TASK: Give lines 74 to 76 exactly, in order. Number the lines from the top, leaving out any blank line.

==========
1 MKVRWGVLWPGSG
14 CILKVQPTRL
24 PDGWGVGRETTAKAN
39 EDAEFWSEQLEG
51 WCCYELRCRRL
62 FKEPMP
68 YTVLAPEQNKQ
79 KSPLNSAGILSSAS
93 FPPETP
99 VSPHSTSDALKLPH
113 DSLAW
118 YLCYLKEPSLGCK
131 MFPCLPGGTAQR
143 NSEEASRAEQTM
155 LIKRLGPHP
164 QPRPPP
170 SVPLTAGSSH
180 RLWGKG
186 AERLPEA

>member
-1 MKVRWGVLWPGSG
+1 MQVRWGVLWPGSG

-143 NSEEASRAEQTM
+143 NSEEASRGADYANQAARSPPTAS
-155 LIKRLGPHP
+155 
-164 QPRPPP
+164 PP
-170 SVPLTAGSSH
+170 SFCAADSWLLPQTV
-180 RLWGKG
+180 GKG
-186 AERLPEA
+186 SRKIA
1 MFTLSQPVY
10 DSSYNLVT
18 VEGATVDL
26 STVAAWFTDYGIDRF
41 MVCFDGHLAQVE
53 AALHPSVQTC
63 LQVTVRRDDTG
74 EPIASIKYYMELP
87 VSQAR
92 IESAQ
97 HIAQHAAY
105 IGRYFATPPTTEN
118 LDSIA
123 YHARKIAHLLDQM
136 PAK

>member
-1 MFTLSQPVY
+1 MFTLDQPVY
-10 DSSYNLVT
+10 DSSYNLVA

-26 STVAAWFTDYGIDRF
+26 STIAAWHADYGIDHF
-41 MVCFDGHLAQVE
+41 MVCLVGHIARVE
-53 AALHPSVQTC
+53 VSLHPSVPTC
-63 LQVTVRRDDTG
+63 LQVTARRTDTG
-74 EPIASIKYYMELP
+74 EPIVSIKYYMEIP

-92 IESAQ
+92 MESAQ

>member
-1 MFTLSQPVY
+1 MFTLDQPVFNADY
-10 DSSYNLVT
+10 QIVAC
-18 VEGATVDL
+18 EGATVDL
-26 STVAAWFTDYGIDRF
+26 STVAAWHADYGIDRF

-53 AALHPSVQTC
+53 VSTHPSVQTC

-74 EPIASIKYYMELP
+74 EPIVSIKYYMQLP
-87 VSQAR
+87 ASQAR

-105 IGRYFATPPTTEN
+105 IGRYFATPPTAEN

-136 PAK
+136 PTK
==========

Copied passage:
-26 STVAAWFTDYGIDRF
+26 STVAAWHADYGIDRF

-53 AALHPSVQTC